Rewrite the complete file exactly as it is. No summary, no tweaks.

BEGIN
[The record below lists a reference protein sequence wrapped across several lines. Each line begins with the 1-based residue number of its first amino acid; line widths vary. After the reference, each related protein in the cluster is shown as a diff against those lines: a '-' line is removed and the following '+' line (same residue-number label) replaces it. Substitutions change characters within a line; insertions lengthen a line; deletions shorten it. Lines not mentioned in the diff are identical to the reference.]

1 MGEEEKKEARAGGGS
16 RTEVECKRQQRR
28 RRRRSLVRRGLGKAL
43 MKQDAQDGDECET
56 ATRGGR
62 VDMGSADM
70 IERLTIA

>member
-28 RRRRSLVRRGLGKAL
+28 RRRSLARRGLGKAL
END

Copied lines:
[The record below lists a reference protein sequence wrapped across several lines. Each line begins with the 1-based residue number of its first amino acid; line widths vary. After the reference, each related protein in the cluster is shown as a diff against those lines: a '-' line is removed and the following '+' line (same residue-number label) replaces it. Substitutions change characters within a line; insertions lengthen a line; deletions shorten it. Lines not mentioned in the diff are identical to the reference.]

1 MGEEEKKEARAGGGS
16 RTEVECKRQQRR
28 RRRRSLVRRGLGKAL
43 MKQDAQDGDECET
56 ATRGGR
62 VDMGSADM
70 IERLTIA

>member
-28 RRRRSLVRRGLGKAL
+28 RRRSLARRGLGKAL